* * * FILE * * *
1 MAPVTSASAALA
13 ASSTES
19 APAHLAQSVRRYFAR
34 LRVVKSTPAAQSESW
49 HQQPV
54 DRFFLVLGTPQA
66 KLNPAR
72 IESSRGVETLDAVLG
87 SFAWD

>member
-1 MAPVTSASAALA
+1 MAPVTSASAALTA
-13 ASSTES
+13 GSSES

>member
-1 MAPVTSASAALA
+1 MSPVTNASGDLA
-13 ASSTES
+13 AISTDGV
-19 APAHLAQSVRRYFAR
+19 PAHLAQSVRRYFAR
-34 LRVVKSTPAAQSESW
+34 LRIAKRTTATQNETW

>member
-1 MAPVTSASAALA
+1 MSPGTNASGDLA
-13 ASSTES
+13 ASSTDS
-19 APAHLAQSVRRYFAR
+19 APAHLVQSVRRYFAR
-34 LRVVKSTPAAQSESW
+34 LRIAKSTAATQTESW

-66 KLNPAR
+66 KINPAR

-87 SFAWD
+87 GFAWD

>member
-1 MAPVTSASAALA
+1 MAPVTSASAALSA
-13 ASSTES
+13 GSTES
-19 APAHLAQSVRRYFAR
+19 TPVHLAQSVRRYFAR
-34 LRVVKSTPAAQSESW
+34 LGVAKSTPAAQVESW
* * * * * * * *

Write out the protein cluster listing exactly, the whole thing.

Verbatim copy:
1 MAPVTSASAALA
13 ASSTES
19 APAHLAQSVRRYFAR
34 LRVVKSTPAAQSESW
49 HQQPV
54 DRFFLVLGTPQA
66 KLNPAR
72 IESSRGVETLDAVLG
87 SFAWD

>member
-1 MAPVTSASAALA
+1 MAPVTSASAALTA
-13 ASSTES
+13 GSSES

>member
-1 MAPVTSASAALA
+1 MSPVTNASGDLA
-13 ASSTES
+13 AISTDGV
-19 APAHLAQSVRRYFAR
+19 PAHLAQSVRRYFAR
-34 LRVVKSTPAAQSESW
+34 LRIAKRTTATQNETW

>member
-1 MAPVTSASAALA
+1 MSPGTNASGDLA
-13 ASSTES
+13 ASSTDS
-19 APAHLAQSVRRYFAR
+19 APAHLVQSVRRYFAR
-34 LRVVKSTPAAQSESW
+34 LRIAKSTAATQTESW

-66 KLNPAR
+66 KINPAR

-87 SFAWD
+87 GFAWD

>member
-1 MAPVTSASAALA
+1 MAPVTSASAALSA
-13 ASSTES
+13 GSTES
-19 APAHLAQSVRRYFAR
+19 TPVHLAQSVRRYFAR
-34 LRVVKSTPAAQSESW
+34 LGVAKSTPAAQVESW